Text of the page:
Cyclodextrins (CDs) are cyclic oligomers with glucose molecules arranged in a ring. The structure of ß-cyclodextrin (ß-CD) is illustrated in Fig. 1. CDs uniquely combine a hydrophobic cavity with a hydrophilic surface and are used in odor control (Trinh and Phan 1995; Trinh et al. 1997), sludge dewatering (Hartong et al. 2007; Banerjee 2010), and many other applications (Hedges 1998; Szejtli 1998; Buschmann and Schollmeyer 2002; Lo Nostro et al. 2003). They are relatively inexpensive and are prepared by the action of bacteria on starch (Tonkova 1998). ß-CD increases the wettability of microstickies and reduces their tack, which inhibits their tendency to agglomerate and deposit on surfaces (Banerjee and Haynes 2008; Haynes 2009). This study demonstrated the effectiveness of ß-CD in pulp washing and illustrated its ability to reduce tack in a mill application. Moreover, the study developed a new test that showed that ß-CD reduces stickies–related scratches on sensitive surfaces.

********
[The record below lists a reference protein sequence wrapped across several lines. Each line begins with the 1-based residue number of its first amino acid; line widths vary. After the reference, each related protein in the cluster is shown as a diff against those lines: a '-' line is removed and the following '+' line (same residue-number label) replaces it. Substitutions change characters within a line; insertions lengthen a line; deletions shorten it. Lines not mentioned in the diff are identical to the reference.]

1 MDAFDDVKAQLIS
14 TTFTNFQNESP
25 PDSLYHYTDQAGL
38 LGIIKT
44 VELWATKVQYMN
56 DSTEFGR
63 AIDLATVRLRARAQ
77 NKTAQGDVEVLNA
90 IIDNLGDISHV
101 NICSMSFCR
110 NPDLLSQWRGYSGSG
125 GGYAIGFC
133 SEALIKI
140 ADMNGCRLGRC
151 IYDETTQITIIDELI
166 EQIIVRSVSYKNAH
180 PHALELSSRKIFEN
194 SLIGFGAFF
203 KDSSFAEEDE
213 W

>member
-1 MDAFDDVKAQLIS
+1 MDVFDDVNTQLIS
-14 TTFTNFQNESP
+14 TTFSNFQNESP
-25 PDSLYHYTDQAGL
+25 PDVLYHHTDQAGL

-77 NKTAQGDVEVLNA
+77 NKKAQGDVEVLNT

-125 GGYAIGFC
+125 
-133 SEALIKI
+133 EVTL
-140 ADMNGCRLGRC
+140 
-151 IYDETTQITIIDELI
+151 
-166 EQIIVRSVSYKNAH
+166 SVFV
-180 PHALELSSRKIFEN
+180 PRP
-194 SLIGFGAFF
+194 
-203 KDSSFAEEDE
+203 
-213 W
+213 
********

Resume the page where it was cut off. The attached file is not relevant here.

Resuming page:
Fig. 1. Structure of ß-cyclodextrin


The pulp used was “HQ” grade (made from heavily coated recycle paper) from the NewPage mill in Duluth, MN. Paper machine whitewater was taken from the NewPage mill at Stevens Point, WI. The pressure sensitive adhesive (PSA) formulation used was Carbotac XPD 1811 from Noveon. Total Organic Carbon (TOC) measurements were made with a Shimadzu TOC-VCSH instrument.

The tack of components in the filtrate was measured as described earlier (Koskinen et al. 2003) by filtering the samples through Whatman 4 filter paper. The samples (ca. 500 mL) were evaporated down to about 2 mL, transferred to metal coupons, and dried overnight at 45oC. The coupon was then immersed in hot water, shaken dry, and the tack measured with a Polyken tack tester at various temperatures as the coupon cooled. The tack values were interpolated to 40oC. Although not used in this study, a very recent adaption provides equivalent results much more rapidly (Haynes 2011).